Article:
Dayton officers suspended in case of woman, daughter found dead hours after police call

Attorney demands firing of officers, domestic violence retraining for entire force.

Supervisors suspended two Dayton police officers who responded to a domestic dispute in June hours before the bodies of a 31-year-old woman and her young daughter were found shot to death inside a house.

Officers Terrell Moore and Kathryn Santos are suspended without pay for 160 hours, and they received reprimands. They will undergo domestic violence and tactical training, the Dayton Police Department announced Friday.

They responded to the domestic violence call in the 300 block of Burleigh Avenue in the early-morning hours of June 23 and encountered Aisha Nelson, 31, and her boyfriend, Dante Rashad Hawes, 32. Nelson told police that Hawes had a gun and said he had threatened her multiple times. She said she just wanted to file a report but asked officers if they could make him leave for the night.

Officers did not secure the weapon and said Hawes agreed to stay in the finished basement, body-worn camera footage showed.

“Within minutes after officers Moore and Santos cleared the scene, this unseized handgun was used by Mr. (Hawes) to kill Ms. Nelson and Ms. Nelson’s 6-year-old daughter (Harper Monroe Guynn),” according to findings from the department’s professional standards bureau investigation.

Their bodies were found shortly before noon on June 23 after police were asked to do a wellbeing check at the residence. Hawes was found dead the same day inside his vehicle in the Hunstville, Alabama, area. He died of a self-inflicted gunshot.

“The investigation concluded that Officers Moore and Santos should have completed a crime report for domestic violence and should have seized the deadly weapon as contraband per department policy,” the release issued Friday stated.

Michael Wright, the Dayton attorney representing the estates of the victims, said two innocent lives were lost because of those officers’ reckless behavior.

“After speaking with the families, they are very, as am I, upset about the conclusions in addition to the punishment for these officers,” Wright said during a Friday afternoon media briefing at his downtown law office. “We are asking for their immediate termination and the retraining of the entire Dayton Police Department.”

Credit: Marshall Gorby

Credit: Marshall Gorby

Officers Moore and Santos initially assigned to non-enforcement duties before they were returned to regular duty while the department’s professional standards bureau investigation was ongoing, Dayton police spokesman James Rider said.

The department’s investigation pointed to multiple errors. Moore and Santos attempted to mediate the situation as if Nelson and Hawes were having a minor disagreement, the report stated.

“In reality though, Mr. (Hawes) was armed with a handgun, repeatedly threatened Ms. Nelson over multiple days and cut off her credit cards in order to control her ability to leave,” the report stated.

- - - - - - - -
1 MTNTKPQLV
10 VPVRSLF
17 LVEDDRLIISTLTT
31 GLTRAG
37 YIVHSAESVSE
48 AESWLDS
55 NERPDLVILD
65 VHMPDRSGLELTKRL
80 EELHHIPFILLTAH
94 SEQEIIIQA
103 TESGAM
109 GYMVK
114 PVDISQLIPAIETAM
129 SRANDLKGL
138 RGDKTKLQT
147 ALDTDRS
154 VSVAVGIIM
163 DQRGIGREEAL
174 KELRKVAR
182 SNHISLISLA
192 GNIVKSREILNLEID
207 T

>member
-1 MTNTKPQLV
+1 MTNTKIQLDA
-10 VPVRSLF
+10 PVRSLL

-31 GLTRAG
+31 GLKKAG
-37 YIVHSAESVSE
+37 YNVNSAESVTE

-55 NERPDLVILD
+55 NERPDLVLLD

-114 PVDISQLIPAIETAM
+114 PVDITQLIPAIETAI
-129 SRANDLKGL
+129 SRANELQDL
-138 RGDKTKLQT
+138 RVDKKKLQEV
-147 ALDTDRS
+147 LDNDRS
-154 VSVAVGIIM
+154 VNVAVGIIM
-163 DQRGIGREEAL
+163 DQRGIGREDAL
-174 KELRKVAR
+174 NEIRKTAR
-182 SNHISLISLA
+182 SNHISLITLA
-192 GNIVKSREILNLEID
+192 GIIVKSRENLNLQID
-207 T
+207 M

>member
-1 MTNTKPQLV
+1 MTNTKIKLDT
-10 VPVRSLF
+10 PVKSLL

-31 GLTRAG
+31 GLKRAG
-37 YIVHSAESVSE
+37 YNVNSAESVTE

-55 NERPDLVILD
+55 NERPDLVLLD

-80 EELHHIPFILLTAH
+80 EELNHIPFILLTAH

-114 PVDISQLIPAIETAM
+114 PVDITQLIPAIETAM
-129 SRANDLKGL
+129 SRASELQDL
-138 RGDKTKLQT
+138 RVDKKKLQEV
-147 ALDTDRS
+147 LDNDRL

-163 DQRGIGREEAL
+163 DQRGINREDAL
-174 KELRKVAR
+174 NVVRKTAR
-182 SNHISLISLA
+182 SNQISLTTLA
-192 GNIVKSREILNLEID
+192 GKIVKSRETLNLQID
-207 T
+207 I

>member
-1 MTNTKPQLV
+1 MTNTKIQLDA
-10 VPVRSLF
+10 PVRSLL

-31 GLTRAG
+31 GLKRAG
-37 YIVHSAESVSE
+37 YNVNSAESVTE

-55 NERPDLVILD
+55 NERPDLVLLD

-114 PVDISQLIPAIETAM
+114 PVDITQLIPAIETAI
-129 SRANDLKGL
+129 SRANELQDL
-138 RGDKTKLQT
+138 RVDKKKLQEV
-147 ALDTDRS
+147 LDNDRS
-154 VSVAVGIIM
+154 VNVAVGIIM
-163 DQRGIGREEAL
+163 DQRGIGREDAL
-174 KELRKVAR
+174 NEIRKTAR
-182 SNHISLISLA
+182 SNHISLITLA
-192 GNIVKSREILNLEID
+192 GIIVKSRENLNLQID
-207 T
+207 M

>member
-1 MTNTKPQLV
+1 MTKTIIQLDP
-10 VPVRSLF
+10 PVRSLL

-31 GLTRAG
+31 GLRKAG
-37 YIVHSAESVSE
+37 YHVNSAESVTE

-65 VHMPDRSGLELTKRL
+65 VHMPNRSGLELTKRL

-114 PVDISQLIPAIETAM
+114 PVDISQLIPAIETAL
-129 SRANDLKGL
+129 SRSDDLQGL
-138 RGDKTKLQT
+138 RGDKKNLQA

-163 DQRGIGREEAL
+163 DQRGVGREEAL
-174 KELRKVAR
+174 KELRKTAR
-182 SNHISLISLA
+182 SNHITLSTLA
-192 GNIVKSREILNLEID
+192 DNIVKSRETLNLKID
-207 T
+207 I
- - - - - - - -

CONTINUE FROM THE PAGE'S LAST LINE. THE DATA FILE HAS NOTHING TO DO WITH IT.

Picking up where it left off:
During her interview with the professional standards bureau, Santos said she did not believe that Nelson truly believed the threats because she was calm, cool, collected and articulate while interacting with police.

“She did not paint the picture of somebody that was in fear of harm,” Santos said.

Either officer should have had Nelson complete a domestic violence witness statement, the report stated. Instead, “Officer Santos allowed her bias of how a crime victim should act to cloud her judgment. She then conveyed this opinion and bias to Officer Moore, who agreed with her assessment of the situation.”

Also, when speaking to Nelson and Hawes, each officer should have remained in each other’s line of sight but far enough for the couple to not overhear each other. In this case, Moore followed Hawes to the basement.

“This position put Officer Moore at a tactical disadvantage. Rather than controlling the situation, Officer Moore allowed Mr. (Hawes) to control it. Fortunately, Mr. (Hawes) did not choose to harm Officer Moore or Officer Santos,” the report stated.

Even after Nelson said she “just wanted to make a report,” the officers did not file a domestic violence report as required by department policy.

“Knowing the dangers gun present on domestic-related calls for service, Officers Moore and Santos should have immediately attempted to locate the weapon and secure it. As soon as Ms. Nelson told Officer Santos about Mr. (Hawes) access to the gun in the basement, Officer Santos should have immediately notified Officer Moore and helped him secure the weapon.”

Wright’s firm filed a lawsuit on Dec. 5 in Montgomery County Common Pleas Court against the two officers involved, the police department city on behalf of the estates of Nelson and Guynn alleges that officers did not follow department policy when they responded to the Burleigh Avenue house.

Wright said Friday that in addition to the firing of Moore and Santos, he wants the Ohio Bureau of Criminal Investigation and U.S. Department of Justice to look into the case.

Credit: Marshall Gorby

Credit: Marshall Gorby

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